“Daddy, I don’t want to open any more Christmas presents,” whined one of our children after several hours of non-stop gift unwrapping. The adults, all too willing to leave the remaining heap of presents unopened, breathed a collective sigh of relief. We had already lost one child in the pile of crumpled paper.
Okay, so I’m exagerating-but not much. Christmas 1988 at my wife Dee Dee’s parents’ home was so bountiful the kids grew weary of receiving and mutinied. They simply stood and walked out of the room, forcing us to set the rest of the gifts aside for spring birthdays. Dee Dee’s parents had always been generous. Every year around the first of November, Grandma Dori would ask the grand kids to write out their gift lists. Being obedient grandchildren they would sit down and compile personal catalogs, each complete with its own table of contents. Grandma Dori would then collect the catalogs, translate them and select a few choice items to purchase.
The year of the mutiny, however, nearly every gift asked for had been purchased, wrapped and placed with love under the tree, because Grandpa had done the shopping. Unfortunately, shortly after receiving the grand kids’ 1988 Christmas catalogs, Grandma Dori became too ill with cancer to pare down the lists and shop. So out into the wild unknown went Grandpa Jim. How was he to know he should pick and choose from the many wished for items? Owning a generous heart and never having done the Christmas shopping before, Grandpa Jim saw nothing wrong with giving what was asked for.
Neither does God, because God by his very nature is a giver. Look back to the very beginning of human/Divine interaction. God opened his hands and heart providing for Adam and Eve until they decided to seek wisdom and sustenance elsewhere. From that dark moment on, each of us has turned our backs on God’s open hands. We, like my children that long ago Christmas, have mutinied from God’s bounty. We continually walk out of a room filled with blessings. Why do we do this? For vast numbers of us the reason is the same Adam and Eve conjured up. “We want to do it ourselves.” Independence. These orphans mistake God’s open hands for fists ready to pummel them. They see each package under the tree as a trick with some spidery string attached. To them love wears a mask hiding a desire to control. Therefore, God’s unfathomable gifts of forgiveness, freedom and eternity remain unopened.
Some of us mutiny because we don’t believe anyone could love us that much. These urchins stand in the corner, eyes to the floor, wishing they deserved such grand gifts. Here God’s open hands are seen with fingers pointing out guilt and shame. They are correct, of course. We do not deserve even the air we breath. Fortunately, however, God’s love flows through mercy not merit. Jesus’ hands had to be open in a magnificent gesture of love in order to receive the nails pinning him to the cross.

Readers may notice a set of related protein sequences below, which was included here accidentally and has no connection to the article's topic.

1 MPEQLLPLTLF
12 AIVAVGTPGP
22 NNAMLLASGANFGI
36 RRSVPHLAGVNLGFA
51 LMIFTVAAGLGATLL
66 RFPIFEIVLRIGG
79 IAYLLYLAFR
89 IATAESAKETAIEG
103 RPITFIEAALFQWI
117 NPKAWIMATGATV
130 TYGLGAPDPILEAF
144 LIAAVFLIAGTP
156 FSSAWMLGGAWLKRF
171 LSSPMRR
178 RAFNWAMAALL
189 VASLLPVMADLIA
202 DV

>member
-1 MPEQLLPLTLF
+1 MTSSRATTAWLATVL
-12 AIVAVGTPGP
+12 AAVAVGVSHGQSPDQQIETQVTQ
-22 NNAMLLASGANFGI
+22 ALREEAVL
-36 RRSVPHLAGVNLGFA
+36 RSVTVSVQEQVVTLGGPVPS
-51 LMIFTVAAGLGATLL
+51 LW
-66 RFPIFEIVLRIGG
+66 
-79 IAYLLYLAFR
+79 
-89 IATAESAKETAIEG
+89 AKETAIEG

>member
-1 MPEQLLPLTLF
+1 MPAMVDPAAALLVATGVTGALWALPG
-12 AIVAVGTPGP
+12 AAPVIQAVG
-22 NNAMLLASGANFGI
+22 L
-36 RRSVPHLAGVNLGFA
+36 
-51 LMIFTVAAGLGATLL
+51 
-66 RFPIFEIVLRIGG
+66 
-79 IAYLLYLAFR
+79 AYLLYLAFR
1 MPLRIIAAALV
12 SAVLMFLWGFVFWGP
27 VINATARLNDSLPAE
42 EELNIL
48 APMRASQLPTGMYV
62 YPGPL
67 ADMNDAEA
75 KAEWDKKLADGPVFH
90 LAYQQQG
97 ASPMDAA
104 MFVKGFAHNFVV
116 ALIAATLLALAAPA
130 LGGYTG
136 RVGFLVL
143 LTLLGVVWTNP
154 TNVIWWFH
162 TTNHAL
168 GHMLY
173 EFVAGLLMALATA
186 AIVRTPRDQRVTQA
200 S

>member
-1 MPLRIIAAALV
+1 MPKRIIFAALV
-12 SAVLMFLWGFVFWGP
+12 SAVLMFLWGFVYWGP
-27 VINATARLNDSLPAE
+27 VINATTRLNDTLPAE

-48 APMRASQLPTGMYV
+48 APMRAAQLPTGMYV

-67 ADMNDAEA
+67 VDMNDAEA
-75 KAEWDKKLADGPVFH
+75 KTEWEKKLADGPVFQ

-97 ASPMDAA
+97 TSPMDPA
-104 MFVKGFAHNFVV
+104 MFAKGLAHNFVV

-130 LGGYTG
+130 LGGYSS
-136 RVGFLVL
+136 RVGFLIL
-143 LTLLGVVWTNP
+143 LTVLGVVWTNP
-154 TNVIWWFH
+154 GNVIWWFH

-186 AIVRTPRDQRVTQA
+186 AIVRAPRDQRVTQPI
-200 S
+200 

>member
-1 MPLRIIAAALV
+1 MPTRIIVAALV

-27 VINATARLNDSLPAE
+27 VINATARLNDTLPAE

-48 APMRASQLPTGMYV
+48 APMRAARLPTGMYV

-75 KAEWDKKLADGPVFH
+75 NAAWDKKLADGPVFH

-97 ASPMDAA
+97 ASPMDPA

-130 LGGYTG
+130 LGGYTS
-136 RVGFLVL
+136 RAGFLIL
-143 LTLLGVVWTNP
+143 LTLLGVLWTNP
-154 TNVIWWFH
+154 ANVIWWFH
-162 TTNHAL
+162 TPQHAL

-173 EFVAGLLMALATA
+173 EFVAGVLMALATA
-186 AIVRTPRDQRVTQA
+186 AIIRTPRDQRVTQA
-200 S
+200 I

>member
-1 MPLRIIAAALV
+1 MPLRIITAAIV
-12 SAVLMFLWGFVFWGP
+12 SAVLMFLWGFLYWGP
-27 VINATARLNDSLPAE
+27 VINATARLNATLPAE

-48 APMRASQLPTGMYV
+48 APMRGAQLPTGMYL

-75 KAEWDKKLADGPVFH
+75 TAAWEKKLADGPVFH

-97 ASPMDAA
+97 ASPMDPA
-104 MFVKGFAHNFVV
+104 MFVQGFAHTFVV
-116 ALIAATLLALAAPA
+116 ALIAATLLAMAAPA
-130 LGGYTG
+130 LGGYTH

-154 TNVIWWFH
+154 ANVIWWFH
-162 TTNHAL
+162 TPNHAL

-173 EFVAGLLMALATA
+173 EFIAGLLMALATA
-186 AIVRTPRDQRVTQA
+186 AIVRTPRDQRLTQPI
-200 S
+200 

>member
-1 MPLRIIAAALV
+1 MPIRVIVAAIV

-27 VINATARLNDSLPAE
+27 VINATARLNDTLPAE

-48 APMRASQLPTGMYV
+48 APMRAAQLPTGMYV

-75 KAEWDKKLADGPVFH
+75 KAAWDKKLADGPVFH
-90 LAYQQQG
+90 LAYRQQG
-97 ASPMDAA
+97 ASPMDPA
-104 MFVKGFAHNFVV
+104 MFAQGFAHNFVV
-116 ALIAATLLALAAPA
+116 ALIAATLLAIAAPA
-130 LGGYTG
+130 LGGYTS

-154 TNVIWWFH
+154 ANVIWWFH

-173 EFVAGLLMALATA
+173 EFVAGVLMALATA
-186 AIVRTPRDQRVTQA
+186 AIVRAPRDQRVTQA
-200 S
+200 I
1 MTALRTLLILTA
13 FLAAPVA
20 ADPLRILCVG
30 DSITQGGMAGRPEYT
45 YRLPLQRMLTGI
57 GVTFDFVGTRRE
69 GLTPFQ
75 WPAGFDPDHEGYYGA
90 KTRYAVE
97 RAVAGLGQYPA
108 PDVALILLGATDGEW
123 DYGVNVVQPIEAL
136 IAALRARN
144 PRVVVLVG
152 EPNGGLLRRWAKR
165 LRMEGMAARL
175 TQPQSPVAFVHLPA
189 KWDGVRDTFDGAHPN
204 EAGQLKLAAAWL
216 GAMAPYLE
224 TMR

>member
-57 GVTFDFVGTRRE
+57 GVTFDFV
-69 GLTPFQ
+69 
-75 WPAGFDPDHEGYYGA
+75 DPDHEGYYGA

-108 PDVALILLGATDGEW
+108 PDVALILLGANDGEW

In comparing human givers with the Ultimate Giver, Jesus places the spotlight on the Giver not the receiver or even the gift. “If you, then, though you are imperfect, know how to give good gifts to your children, how much more will your Father in heaven give good gifts to those who ask him,” he says.
The love behind Grandpa Jim’s bounty was the greatest gift of all and no one left that package unopened. The Bible tells us that God so loved he gave . . . . That bountiful Christmas of 1988 my father-in-law, Jim gave with no strings attached and without considering who deserved what or needed or wanted what. He gave from the bounty of an open heart and with open hands. In that Jim was like God. There is no reason to mutiny from God’s bounty. This Christmas don’t leave God’s gift of love unopened.
In memory of James L. Warden, October 22, 1921-March 27, 2002, and Doris K. Warden, November 20, 1922-November 19, 1989.
May you have a happy and holy Christmas and may you see God for who he truly is: the giver of all good gifts. Eugene
Eugene C. Scott joins Mike in writing A Daily Bible Conversation twice a week.
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If you’ve found A Daily Bible Conversation helpful, share it with your friends. Forward your daily email or send them a link to the website: www.bibleconversation.com. If you’re reading this blog on Facebook and you’d like to join the conversation, click here. Eugene co-pastors The Neighborhood Church in Littleton, CO